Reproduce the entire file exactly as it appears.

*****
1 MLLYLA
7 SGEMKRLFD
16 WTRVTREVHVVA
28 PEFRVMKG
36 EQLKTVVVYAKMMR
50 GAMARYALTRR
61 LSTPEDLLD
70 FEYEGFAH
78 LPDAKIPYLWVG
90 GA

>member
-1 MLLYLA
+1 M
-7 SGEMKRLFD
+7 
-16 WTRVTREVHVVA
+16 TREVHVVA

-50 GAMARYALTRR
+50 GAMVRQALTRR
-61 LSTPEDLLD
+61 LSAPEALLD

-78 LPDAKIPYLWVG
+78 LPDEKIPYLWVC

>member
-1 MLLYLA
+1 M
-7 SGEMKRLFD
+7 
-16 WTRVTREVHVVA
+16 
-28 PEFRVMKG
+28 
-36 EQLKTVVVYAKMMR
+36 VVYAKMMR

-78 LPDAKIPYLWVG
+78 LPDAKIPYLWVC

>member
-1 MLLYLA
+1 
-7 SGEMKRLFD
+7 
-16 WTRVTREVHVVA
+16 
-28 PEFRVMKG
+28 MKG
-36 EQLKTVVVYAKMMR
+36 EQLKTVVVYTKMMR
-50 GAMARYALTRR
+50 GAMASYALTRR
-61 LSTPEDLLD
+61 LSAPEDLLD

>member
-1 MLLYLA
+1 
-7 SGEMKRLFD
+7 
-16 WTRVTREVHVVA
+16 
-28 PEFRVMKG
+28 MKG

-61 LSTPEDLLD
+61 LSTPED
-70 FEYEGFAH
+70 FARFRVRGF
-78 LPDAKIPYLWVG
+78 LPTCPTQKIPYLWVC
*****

1 MLLYLA
7 SGEMKRLFD
16 WTRVTREVHVVA
28 PEFRVMKG
36 EQLKTVVVYAKMMR
50 GAMARYALTRR
61 LSTPEDLLD
70 FEYEGFAH
78 LPDAKIPYLWVG
90 GA

>member
-1 MLLYLA
+1 M
-7 SGEMKRLFD
+7 
-16 WTRVTREVHVVA
+16 TREVHVVA

-50 GAMARYALTRR
+50 GAMVRQALTRR
-61 LSTPEDLLD
+61 LSAPEALLD

-78 LPDAKIPYLWVG
+78 LPDEKIPYLWVC

>member
-1 MLLYLA
+1 M
-7 SGEMKRLFD
+7 
-16 WTRVTREVHVVA
+16 
-28 PEFRVMKG
+28 
-36 EQLKTVVVYAKMMR
+36 VVYAKMMR

-78 LPDAKIPYLWVG
+78 LPDAKIPYLWVC

>member
-1 MLLYLA
+1 
-7 SGEMKRLFD
+7 
-16 WTRVTREVHVVA
+16 
-28 PEFRVMKG
+28 MKG
-36 EQLKTVVVYAKMMR
+36 EQLKTVVVYTKMMR
-50 GAMARYALTRR
+50 GAMASYALTRR
-61 LSTPEDLLD
+61 LSAPEDLLD

>member
-1 MLLYLA
+1 
-7 SGEMKRLFD
+7 
-16 WTRVTREVHVVA
+16 
-28 PEFRVMKG
+28 MKG

-61 LSTPEDLLD
+61 LSTPED
-70 FEYEGFAH
+70 FARFRVRGF
-78 LPDAKIPYLWVG
+78 LPTCPTQKIPYLWVC